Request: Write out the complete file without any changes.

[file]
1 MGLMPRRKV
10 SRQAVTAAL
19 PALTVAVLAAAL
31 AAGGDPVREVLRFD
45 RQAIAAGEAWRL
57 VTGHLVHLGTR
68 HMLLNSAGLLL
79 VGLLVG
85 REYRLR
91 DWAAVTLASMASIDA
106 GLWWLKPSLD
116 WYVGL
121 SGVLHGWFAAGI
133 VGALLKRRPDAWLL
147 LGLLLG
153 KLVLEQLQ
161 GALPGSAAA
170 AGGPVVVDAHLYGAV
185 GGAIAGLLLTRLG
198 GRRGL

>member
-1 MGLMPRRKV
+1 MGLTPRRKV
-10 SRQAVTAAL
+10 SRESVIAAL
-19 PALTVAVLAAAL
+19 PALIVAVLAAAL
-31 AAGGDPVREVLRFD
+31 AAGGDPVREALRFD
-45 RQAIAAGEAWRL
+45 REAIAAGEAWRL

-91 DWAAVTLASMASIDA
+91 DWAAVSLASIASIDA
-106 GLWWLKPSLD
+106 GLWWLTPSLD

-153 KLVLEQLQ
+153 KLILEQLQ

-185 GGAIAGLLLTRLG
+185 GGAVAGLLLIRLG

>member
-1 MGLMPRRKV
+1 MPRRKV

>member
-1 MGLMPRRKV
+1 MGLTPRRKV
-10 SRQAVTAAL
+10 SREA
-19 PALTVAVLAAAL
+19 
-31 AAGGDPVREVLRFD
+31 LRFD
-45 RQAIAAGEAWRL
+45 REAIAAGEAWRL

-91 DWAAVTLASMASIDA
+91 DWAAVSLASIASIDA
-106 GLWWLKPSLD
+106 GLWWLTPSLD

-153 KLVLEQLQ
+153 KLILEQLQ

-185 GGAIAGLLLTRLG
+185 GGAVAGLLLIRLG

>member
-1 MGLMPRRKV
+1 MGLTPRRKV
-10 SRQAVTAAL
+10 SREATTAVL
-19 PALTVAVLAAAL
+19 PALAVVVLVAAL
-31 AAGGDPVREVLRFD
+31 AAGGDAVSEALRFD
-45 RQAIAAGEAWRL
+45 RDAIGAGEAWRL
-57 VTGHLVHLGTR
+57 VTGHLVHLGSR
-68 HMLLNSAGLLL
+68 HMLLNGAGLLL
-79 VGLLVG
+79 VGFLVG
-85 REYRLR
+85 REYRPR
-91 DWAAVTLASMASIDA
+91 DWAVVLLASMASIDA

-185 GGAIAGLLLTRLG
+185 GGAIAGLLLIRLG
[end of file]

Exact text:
1 MGLMPRRKV
10 SRQAVTAAL
19 PALTVAVLAAAL
31 AAGGDPVREVLRFD
45 RQAIAAGEAWRL
57 VTGHLVHLGTR
68 HMLLNSAGLLL
79 VGLLVG
85 REYRLR
91 DWAAVTLASMASIDA
106 GLWWLKPSLD
116 WYVGL
121 SGVLHGWFAAGI
133 VGALLKRRPDAWLL
147 LGLLLG
153 KLVLEQLQ
161 GALPGSAAA
170 AGGPVVVDAHLYGAV
185 GGAIAGLLLTRLG
198 GRRGL

>member
-1 MGLMPRRKV
+1 MGLTPRRKV
-10 SRQAVTAAL
+10 SRESVIAAL
-19 PALTVAVLAAAL
+19 PALIVAVLAAAL
-31 AAGGDPVREVLRFD
+31 AAGGDPVREALRFD
-45 RQAIAAGEAWRL
+45 REAIAAGEAWRL

-91 DWAAVTLASMASIDA
+91 DWAAVSLASIASIDA
-106 GLWWLKPSLD
+106 GLWWLTPSLD

-153 KLVLEQLQ
+153 KLILEQLQ

-185 GGAIAGLLLTRLG
+185 GGAVAGLLLIRLG

>member
-1 MGLMPRRKV
+1 MPRRKV

>member
-1 MGLMPRRKV
+1 MGLTPRRKV
-10 SRQAVTAAL
+10 SREA
-19 PALTVAVLAAAL
+19 
-31 AAGGDPVREVLRFD
+31 LRFD
-45 RQAIAAGEAWRL
+45 REAIAAGEAWRL

-91 DWAAVTLASMASIDA
+91 DWAAVSLASIASIDA
-106 GLWWLKPSLD
+106 GLWWLTPSLD

-153 KLVLEQLQ
+153 KLILEQLQ

-185 GGAIAGLLLTRLG
+185 GGAVAGLLLIRLG

>member
-1 MGLMPRRKV
+1 MGLTPRRKV
-10 SRQAVTAAL
+10 SREATTAVL
-19 PALTVAVLAAAL
+19 PALAVVVLVAAL
-31 AAGGDPVREVLRFD
+31 AAGGDAVSEALRFD
-45 RQAIAAGEAWRL
+45 RDAIGAGEAWRL
-57 VTGHLVHLGTR
+57 VTGHLVHLGSR
-68 HMLLNSAGLLL
+68 HMLLNGAGLLL
-79 VGLLVG
+79 VGFLVG
-85 REYRLR
+85 REYRPR
-91 DWAAVTLASMASIDA
+91 DWAVVLLASMASIDA

-185 GGAIAGLLLTRLG
+185 GGAIAGLLLIRLG